At the manufacturing level, where the actual projects are completed, trust-based and well-managed relationships provide the needed intellectual fuel necessary for a successful project outcome while helping to optimize costs and improve efficiencies.
“In fact, several of our customers have expressed their desire that we offer commercial manufacturing opportunities in both the U.S. and Europe. Thus, the current project supports our ‘ability to act’ preparations that put us in the position to offer our customer base greater flexibility in global manufacturing for the future, due to an increase in geographical manufacturing opportunities,” Gold adds.
Vetter recently was honored by AbbVie, receiving its highest Supplier of the Year “Triumph” award. Last year, it also won the WorldStar Award for its syringe closure system Vetter-Ject and the 2016 CMO Leadership Award in the four categories of quality, capabilities, expertise and compatibility.
While agreeing that winning any recognized award is always an honor, Gold says that the AbbVie Triumph award is particularly significant “since it recognizes past and present efforts on behalf of one of our most important customers. With this award, which is granted within a field of more than 1,000 contractors, our customer acknowledges its top performing contract suppliers for efforts that consistently add measurable value and regularly exceed best-in-class performance for the company and the patients that rely on their products.”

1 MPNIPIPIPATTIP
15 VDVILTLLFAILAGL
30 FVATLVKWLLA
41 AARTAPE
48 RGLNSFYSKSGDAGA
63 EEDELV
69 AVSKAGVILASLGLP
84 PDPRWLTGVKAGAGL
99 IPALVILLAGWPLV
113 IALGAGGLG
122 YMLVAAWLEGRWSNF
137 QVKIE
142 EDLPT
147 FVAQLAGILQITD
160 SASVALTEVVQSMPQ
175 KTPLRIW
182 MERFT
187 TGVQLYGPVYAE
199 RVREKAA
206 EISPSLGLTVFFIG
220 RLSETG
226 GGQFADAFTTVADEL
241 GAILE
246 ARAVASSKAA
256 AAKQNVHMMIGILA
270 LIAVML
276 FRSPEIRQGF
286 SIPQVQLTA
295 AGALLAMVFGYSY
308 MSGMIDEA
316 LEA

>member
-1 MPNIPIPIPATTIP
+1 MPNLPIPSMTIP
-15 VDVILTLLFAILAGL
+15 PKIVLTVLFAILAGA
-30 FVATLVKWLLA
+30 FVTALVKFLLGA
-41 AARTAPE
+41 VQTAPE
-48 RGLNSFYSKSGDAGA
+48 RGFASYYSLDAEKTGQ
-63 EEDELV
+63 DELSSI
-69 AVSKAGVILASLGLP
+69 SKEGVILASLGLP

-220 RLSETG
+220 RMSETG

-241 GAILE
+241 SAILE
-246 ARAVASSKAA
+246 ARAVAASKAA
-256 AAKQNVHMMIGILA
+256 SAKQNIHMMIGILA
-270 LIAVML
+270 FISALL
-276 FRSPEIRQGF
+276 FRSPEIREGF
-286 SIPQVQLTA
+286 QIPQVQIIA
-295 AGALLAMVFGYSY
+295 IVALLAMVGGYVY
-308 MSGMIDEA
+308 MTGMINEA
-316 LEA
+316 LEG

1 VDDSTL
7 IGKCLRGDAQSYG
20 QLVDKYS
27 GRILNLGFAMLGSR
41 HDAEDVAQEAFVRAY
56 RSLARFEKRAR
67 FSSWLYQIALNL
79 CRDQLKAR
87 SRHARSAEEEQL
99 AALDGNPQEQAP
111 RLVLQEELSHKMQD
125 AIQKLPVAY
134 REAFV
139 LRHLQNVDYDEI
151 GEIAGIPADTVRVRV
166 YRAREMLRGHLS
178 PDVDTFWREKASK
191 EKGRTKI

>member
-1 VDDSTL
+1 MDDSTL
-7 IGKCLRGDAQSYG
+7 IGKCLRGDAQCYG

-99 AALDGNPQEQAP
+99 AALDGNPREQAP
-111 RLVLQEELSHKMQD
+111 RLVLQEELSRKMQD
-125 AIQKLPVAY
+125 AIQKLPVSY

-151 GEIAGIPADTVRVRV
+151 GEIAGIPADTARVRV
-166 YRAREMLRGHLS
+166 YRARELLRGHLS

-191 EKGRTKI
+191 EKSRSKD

For Vetter, he adds, this is particularly significant since the practice of managing customer relations has never been more important to CDMOs than it is today. Factors — including the high value of drug substances, escalating costs of development, product safety and security of supply in a complex and globalized world, as well as an increased competition — have added new intricacies to the business.
“At the manufacturing level, where the actual projects are completed, trust-based and well-managed relationships provide the needed intellectual fuel necessary for a successful project outcome while helping to optimize costs and improve efficiencies,” he concludes.